At the picnics in Summer Dinner (2018) and Summer Evening (2019) he stares out at us from the background or stands, arms folded, gazing into an empty patch of grass, while his friends (largely members of the artworld) laugh and chatter, engaged fully in paying attention to whatever it is their neighbours are saying. His poses are loosely reminiscent of the early photographic series My Room (1994), in which the artist’s younger self is pictured, dressed formally in a suit, looking by turns earnest and thoughtful while ‘trying out’ the beds, tables and chairs (presumably also imagining the characters and lifestyles they suggest) in a Beijing furniture store. The series is weirdly reminiscent of another, almost contemporary, depiction of the fantasies and alienation brought about by the onset of capitalism – Bret Easton Ellis’s novel American Psycho (1991): ‘there is an idea of a Patrick Bateman,’ the novel’s central character says of himself, ‘some kind of abstraction, but there is no real me, only an entity, something illusory, and though I can hide my cold gaze and you can shake my hand and feel flesh gripping yours and maybe you can even sense our lifestyles are probably comparable: I simply am not there.’ Though the scenery has changed and the characters too, there’s an ongoing sense in these new paintings that Zhu Jia is still trying to make himself present, so assert an ‘I’.
In a way, the artist’s position in all this fits the French writer Albert Camus’s description of Mersault, the central character in his celebrated 1942 novel The Outsider: ‘In a sense he is an outsider in the society in which he lives, on the outskirts of life, solitary and sensual.’ And there’s no doubt that Zhu Jia has an extremely sensual approach to painting, capturing the light, for example, as it bounces off flesh, the pinkish hue of the onset of sunburn, or the lush greens of London’s gardens, both private and public, and seemingly always verdant however grey the skies. There’s always a sense of alienation, that the artist is a stranger in a strange land, whether it comes about as a result of anxiety caused by the invisible barriers of language and culture, or, more fundamentally that Zhu Jia’s true language is visual (as demonstrated by his painting) rather than verbal is something about which we are left to guess. And yet there’s also a sense of optimism here. Despite the sense of awkwardness and alienation, painting after painting, picnic after picnic, conversation after conversation, Zhu Jia continues to turn up.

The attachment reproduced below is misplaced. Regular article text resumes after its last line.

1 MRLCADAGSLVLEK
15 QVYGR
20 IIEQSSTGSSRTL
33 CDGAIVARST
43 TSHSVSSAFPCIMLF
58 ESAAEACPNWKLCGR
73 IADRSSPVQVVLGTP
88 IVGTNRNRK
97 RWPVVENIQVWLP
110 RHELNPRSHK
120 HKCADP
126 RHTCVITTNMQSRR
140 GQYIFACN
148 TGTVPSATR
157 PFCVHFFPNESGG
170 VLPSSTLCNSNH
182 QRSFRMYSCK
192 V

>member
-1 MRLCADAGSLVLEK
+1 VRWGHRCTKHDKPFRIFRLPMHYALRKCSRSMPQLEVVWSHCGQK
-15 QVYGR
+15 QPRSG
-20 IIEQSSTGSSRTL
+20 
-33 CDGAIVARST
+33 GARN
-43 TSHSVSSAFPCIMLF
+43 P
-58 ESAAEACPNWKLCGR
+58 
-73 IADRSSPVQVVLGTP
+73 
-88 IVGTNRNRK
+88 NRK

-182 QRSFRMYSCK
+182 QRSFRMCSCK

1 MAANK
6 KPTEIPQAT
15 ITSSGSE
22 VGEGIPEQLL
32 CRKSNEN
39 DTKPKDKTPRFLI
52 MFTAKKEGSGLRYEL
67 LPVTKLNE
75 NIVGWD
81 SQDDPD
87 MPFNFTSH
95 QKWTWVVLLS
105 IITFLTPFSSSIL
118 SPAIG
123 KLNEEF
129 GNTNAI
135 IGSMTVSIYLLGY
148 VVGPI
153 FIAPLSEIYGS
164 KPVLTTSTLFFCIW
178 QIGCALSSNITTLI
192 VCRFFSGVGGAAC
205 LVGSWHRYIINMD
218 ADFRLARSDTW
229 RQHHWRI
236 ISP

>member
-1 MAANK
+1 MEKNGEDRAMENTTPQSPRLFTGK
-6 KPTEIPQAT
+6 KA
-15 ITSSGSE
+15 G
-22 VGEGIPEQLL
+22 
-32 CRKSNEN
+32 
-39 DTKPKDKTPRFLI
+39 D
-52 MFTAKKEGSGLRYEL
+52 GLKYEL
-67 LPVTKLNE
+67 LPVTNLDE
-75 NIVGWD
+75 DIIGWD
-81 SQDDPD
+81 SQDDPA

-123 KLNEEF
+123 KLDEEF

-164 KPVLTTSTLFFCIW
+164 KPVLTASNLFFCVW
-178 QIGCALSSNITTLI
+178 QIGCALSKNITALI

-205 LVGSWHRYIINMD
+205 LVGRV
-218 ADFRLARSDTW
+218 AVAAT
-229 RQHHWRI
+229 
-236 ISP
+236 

During the eighteenth century, in Britain, a particular genre of painting evolved: the ‘conversation piece’. Such paintings, a form of informal group portraiture, depicted families or genteel society engaged in discussion – perhaps about science, art, politics or the social scene in general, only the props and scenery the surround them, or your knowledge of the people depicted give you clues as to that. As a viewer, you were being invited to be a part of a private moment, a private space, a guest granted entry into an exclusive members’ club, where great matters were being discussed over a picnic or a cup of tea. And yet you were always excluded, outside the frame of discourse. Literally. You were being invited into discussion in which you were mute. An especially British (and often class-based) form of ‘generosity’. Zhu Jia’s current paintings, the majority painted in London, add a new twist to this with the artist as excluded as the viewer, glancing at us, as if in solidarity, inviting us to be present too, all the while knowing that we remain outside. Though, that’s not to say that the artist knew of, or was influenced by this genre. More that some aspects of sociability, despite circumstances and appearances, never change. Or that Zhu Jia fits his current home, London, better than he thinks.